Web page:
The process of putting on a show is rather like a relationship and at the minute, I am  definitely in the early infatuation stage. I know it won’t always be  this easy – plays, like people, tend to become more complicated as time passes (though this is not necessarily a negative trait!).  In this early stage, though, the play can do no wrong; the more I read and re-read it, the more it gives and moulds itself to my dreams – presenting clue after clue as to how  it should be directed. I want to know everything about it – and so am obsessively reading history books about Salem, essays about the play itself, reviews of previous productions…whenever I get a spare moment.

This infatuation will continue in various forms throughout the process, I expect, but tomorrow a new phase starts – the casting. For me, casting, exciting as it is, always signifies the beginning of the end. At the moment, the play is mine. Well, mine and Arthur Miller’s! I am aware how selfish that sounds, but one of the joys of directing is the pre-show preparation; in my head –  I can play as I wish – I can create the perfect show – an ability I certainly don’t possess in real life! But tomorrow it becomes real –  the actors will begin to take over the roles (or some of them at least – casting this time is likely to take a couple of weeks in total) . They will start to become the show’s cast. This is the next stage – the movement from my fantasy to what will be reality.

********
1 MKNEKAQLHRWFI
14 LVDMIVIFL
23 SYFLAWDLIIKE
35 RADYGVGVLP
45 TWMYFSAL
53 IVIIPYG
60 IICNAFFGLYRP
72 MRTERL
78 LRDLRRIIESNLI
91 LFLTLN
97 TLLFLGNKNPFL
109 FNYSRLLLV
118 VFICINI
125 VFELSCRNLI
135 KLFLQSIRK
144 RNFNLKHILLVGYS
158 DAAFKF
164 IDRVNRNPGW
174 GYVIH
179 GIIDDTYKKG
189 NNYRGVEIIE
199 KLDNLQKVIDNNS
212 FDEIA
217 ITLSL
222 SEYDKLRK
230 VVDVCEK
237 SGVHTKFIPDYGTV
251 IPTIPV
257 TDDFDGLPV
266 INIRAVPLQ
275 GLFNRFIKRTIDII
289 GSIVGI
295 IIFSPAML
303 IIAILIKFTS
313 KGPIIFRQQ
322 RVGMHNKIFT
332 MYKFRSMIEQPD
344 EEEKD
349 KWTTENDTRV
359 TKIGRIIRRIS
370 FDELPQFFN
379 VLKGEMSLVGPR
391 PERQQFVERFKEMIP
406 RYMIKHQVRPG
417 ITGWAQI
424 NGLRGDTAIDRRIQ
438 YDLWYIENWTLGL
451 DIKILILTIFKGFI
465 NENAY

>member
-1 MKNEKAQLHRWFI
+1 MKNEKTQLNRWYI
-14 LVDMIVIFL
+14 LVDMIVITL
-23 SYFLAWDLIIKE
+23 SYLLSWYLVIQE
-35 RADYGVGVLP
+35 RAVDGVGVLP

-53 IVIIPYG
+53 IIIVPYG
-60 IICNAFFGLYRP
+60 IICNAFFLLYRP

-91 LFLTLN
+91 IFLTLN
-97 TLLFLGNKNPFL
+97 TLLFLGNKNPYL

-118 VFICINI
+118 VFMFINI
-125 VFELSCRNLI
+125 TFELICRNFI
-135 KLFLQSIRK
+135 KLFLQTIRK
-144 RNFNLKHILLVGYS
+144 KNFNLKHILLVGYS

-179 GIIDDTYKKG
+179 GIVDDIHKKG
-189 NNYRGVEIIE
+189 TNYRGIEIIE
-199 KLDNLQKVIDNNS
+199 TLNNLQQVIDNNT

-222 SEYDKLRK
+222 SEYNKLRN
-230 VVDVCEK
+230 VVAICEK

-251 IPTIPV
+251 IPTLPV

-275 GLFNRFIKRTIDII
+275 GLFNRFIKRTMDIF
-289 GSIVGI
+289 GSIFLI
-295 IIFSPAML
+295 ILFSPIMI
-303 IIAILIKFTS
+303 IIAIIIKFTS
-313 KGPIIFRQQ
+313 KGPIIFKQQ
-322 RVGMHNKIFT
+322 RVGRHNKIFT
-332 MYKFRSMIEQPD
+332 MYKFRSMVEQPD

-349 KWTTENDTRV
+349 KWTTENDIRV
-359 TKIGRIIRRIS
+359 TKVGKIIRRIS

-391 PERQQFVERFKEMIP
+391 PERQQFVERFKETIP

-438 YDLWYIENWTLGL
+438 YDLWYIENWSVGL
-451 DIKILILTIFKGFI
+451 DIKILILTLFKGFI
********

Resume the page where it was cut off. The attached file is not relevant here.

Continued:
It’s a good job that one of the (many) other great joys – probably the greatest – of being a director is working with talented, passionate, creative people. And this also really begins tomorrow. This means that any brief sadness at losing some of the elements I’ve played with in my head – as the realities of casting, venue etc kick in – will almost certainly be completely blown away by the excitement of seeing what the actors – and indeed the setting (in this case a priory building) – bring to their roles and to the show as a whole. It is always a privilege and a pleasure to witness this, and to take a part in developing the team.

I can’t wait!

elaru xx